My First Scarf (and Other Love-Fueled Mistakes)

I know I alleged in my previous post that I would be keeping the “personal” writing and the “knitting” writing separate, but the more I thought about writing about my past knitting projects, the more I realized that these were going to be stories about me, not just stories about what yarn I chose and how difficult or easy the pattern was. Knitting has become for me — as I expect it has for a lot of you other knitters out there in cyberland — a way of framing time; I have certain vivid memories associated with the knitting of certain pieces, and that is what I’m going to try to describe in this series of posts.

I have no pictures of my first scarf, but you don’t really need to see it. It was a big old garter-stitch monstrosity, as all of them are, but mine was even wonkier than most. See, it took me a long time to figure out how to maintain a consistent stitch count. I kept mistaking the flipped-over stitch at the start of the row for two stitches, so the scarf had a big ugly bubble at one end, where the stitch count ballooned from 30 to something like 50 — and when I figured out what had happened, I was too afraid to rip back so I just looked up “decreasing” online and gradually brought the stitch count back to a respectable 35 or so.

The scarf was blue. Cookie-Monster blue, chosen on purpose for MJ, who I was dating at the time and who loved Cookie Monster and the Denver Broncos. I had wanted to learn how to knit since my college days in upstate New York, but I was always too shy to ask anyone to teach me. After college I moved to southern California for grad school, and early in my second quarter some of my friends started up a knitting circle and proclaimed themselves willing to teach all comers. So I went to Michael’s and selected the Cookie Monster yarn, priding myself on being clever enough to read the label and buy appropriately-sized needles. What I didn’t know, of course, was that Lion Brand Homespun is a boucle yarn and thus not a great choice for beginners. But my friends taught me patiently and I was off to the races.

You see, MJ lived in Pittsburgh, where it was cold. And Valentine’s Day was coming, and I couldn’t imagine a better thing to give him than my very first scarf, wonky bubble and all. I knit slowly and dutifully every night, often while drinking wine and listening to mix CDs I’d been given over the years by various friends. I didn’t hesitate to take my knitting to campus with me, knitting on park benches between classes while listening to Alison Krauss sing on my iPod:

And the people who love me still ask me
“When are you coming back to town?”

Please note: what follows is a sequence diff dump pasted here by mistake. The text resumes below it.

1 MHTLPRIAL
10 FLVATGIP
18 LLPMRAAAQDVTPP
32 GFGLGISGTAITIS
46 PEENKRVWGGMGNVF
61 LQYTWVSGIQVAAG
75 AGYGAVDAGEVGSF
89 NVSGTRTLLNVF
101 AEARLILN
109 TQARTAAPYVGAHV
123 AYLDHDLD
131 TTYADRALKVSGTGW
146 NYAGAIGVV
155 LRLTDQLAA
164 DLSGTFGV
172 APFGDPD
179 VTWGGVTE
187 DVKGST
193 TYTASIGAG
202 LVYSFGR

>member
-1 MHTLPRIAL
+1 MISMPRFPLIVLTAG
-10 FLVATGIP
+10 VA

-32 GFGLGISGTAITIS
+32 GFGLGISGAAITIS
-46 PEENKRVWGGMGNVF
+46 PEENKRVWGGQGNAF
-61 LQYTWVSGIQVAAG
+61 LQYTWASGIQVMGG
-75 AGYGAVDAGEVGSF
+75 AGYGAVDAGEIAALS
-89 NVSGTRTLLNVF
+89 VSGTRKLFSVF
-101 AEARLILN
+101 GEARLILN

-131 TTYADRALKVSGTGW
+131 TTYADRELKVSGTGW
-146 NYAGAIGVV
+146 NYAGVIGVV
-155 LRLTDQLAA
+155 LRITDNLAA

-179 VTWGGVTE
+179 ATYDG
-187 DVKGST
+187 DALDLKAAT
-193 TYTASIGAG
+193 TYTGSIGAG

And I answer quite frankly,
“When they stop building roads
And all God needs is gravity to hold me down”

When my parents put me on the plane to California, only about four months before I started that scarf, I surprised myself by crying like a baby when I said goodbye to them and continuing to cry all the way through security and all the way onto the plane — people must have thought I was crazy. Sitting on those park benches in the beautiful 70-degree weather in January, spending my first warm winter someplace where the snow couldn’t get me and thinking about my family and friends and boyfriend back east, I felt very far from home. They were scraping ice off their cars and shoveling their driveways while I walked to class in flip-flops. I felt guilty — for being warm while they were cold, and also, I suppose, for leaving them. The next three things I knitted — which I also don’t have pictures of — were all for friends from college who were still stuck in upstate New York. They were:

“Hot Head” from Stitch and Bitch: Such a disaster that the intended recipient never, in fact, received it. I followed the instructions just fine, but let’s just say this was the project where I learned what a gauge swatch was and why you would want to bother making one. Also, why would any knitter in her right mind not knit a hat in the round? I was attracted to the pattern as a novice because I was afraid of DPNs and circulars, but I really wish that Debbie Stoller had just said, “Tough. You want to knit hats, you learn to knit in the round.”

“Basic Cable” from Stitch and Bitch Nation: This was for my best guy friend from college and no, I didn’t make the pom-pom. It was in black and red Brown Sheep Lamb’s Pride Worsted, and I did use circulars and DPNs, and it came out just fine. But a million silent thanks were sent to the lady at the yarn store who helped me understand why I needed a 16″ circular needle and not the 32″ one I’d brought up to the counter.

“Yo. Drop It!” also from SnBN: I made this for my best girlfriend from college; I chose a wonderfully non-girly ribbon yarn in camouflage colors and I was really happy with the result. In my next post, you can read more about her, about why non-girly yarn was important, and you can feast your eyes on the never-before-seen Worst Hat Ever Made that I never got the nerve to actually give her.

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